Reducing the pain and discomfort of dental procedures should be a high priority for dentists in all specialties. The use of anesthesia can actually determine how a patient feels about their office visit more than the skill of the dentist and outcome of the procedure. With the use of a topically applied anesthetic, a procedure can be made pain-free and comfortable. Patients who have a pain-free experience at their dental visit are more likely to have a positive image of their dentist and refer their friends and family. Routine dental care, whether it is for scaling and root planing or a regular cleaning, is often avoided simply due to anxiety about pain. This pain can be reduced with the use of topical anesthetic gels.
Compound topical anesthetics are used for a variety of procedures including:
- Scaling and root planing
- Soft tissue and palatal procedures
- Pre-injection numbing
- Placement of orthodontic Temporary Anchorage Devices (TADs)
- Taking impressions and intra-oral radiographs
Scaling and Root Planing
Scaling and root planing (SRP) can be painful and a majority of patients report that they experience pain during their treatments. The initial periodontal probing of untreated and inflamed tissue can be especially painful. Topical anesthetic gel can be applied using an oral syringe in all areas that will be probed.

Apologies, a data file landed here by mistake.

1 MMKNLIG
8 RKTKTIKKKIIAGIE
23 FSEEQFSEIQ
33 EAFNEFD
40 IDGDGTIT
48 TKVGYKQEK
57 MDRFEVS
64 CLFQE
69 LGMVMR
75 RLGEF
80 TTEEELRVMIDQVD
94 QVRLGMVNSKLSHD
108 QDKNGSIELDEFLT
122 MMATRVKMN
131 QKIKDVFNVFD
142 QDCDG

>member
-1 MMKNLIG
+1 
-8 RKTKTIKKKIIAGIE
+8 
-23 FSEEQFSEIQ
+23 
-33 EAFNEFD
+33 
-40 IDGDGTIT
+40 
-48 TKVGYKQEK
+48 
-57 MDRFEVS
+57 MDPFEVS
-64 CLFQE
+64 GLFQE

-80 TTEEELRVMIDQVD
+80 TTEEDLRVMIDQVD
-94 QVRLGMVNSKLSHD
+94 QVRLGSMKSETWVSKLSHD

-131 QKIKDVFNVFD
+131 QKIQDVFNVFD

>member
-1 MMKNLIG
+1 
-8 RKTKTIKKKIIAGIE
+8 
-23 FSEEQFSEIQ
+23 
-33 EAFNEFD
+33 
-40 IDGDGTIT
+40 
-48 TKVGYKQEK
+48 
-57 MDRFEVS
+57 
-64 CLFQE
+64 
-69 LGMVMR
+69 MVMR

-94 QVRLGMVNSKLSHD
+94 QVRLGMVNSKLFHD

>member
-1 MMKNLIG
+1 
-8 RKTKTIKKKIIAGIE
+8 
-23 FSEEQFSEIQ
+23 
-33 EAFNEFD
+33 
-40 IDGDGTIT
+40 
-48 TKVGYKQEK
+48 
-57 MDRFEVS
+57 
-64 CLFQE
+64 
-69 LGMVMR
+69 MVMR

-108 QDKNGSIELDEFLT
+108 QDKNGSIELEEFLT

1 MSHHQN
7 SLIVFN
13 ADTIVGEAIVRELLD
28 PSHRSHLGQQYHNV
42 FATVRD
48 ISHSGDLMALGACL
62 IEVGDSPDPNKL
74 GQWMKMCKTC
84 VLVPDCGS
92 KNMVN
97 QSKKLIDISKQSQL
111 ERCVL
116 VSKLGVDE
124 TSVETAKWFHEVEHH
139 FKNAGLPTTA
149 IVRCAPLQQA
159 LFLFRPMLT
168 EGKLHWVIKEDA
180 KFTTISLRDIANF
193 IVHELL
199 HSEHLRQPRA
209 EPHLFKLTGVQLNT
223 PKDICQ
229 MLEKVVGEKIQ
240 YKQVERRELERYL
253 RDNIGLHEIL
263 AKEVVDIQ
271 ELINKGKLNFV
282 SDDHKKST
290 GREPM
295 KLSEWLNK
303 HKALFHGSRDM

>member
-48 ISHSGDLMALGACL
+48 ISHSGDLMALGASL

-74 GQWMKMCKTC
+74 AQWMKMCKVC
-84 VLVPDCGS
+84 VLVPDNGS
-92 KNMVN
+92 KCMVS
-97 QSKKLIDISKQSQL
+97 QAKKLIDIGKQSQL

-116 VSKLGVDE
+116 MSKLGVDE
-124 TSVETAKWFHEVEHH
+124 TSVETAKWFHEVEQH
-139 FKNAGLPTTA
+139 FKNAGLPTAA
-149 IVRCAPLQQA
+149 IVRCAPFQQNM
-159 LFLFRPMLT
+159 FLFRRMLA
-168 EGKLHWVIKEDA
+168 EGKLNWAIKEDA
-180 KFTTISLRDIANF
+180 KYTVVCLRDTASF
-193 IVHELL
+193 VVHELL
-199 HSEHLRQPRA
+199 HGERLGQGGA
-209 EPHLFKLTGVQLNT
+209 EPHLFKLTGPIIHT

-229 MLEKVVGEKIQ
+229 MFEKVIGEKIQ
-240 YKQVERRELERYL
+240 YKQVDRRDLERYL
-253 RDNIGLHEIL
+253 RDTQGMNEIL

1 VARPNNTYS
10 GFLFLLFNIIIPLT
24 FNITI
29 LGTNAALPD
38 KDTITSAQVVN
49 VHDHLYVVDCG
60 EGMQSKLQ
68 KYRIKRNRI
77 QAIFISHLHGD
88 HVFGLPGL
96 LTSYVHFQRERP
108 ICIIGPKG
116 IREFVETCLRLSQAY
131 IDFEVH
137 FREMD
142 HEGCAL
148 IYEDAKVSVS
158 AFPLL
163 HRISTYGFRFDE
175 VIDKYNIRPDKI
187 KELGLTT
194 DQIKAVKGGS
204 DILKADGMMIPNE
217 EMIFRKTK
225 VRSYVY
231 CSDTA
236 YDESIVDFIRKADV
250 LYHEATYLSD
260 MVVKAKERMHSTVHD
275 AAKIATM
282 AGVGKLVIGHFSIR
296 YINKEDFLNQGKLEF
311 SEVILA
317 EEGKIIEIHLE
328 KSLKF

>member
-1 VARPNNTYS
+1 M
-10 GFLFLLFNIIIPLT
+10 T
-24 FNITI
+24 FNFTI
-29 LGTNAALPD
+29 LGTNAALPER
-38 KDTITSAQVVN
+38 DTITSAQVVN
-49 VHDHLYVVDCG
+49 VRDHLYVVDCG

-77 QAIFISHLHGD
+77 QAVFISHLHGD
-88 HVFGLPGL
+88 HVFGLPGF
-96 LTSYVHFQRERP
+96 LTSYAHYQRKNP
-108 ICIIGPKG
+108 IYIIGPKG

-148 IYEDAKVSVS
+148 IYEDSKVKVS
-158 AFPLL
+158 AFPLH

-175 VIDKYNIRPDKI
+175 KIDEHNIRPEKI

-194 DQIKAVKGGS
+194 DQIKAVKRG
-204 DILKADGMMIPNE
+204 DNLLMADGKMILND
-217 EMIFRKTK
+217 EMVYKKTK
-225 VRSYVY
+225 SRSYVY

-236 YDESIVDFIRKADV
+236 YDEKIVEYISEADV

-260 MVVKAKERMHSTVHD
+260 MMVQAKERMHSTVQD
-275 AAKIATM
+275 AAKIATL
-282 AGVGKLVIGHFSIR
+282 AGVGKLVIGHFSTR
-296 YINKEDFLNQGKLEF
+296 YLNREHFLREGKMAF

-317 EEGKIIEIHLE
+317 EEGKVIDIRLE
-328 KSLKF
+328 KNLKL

Patients with periodontal disease must return regularly for maintenance visits. For patients who must return to the office on a schedule, an effective topical anesthesia can make them more likely to keep their appointments. If appointments are missed and periodontal disease goes untreated it will worsen and the next follow-up appointment can be even more painful.
The most common adverse reactions associated with administering local anesthetic are due to a patient’s anxiety. Symptoms induced by anxiety can include fainting, nausea, and hyperventilation. Because of their similarity to an allergic reaction, these psychogenic symptoms can sometimes be misdiagnosed. In fact, although allergic reactions to local anesthetic are often reported by patients they tend to be due to psychogenic factors not allergies. Using a topical anesthetic gel prior to injection of local anesthetic can help reduce these adverse reactions. The less pain and discomfort a patient feels the less anxiety they will have.
About 1 out of 4 adult patients fear dental injections and more report experiencing pain during their last injection. A majority of patients, if given the choice, would prefer to have an anesthetic gel over a local injectable anesthetic. One study showed that patients were willing to pay more to have a dental anesthetic gel available to them.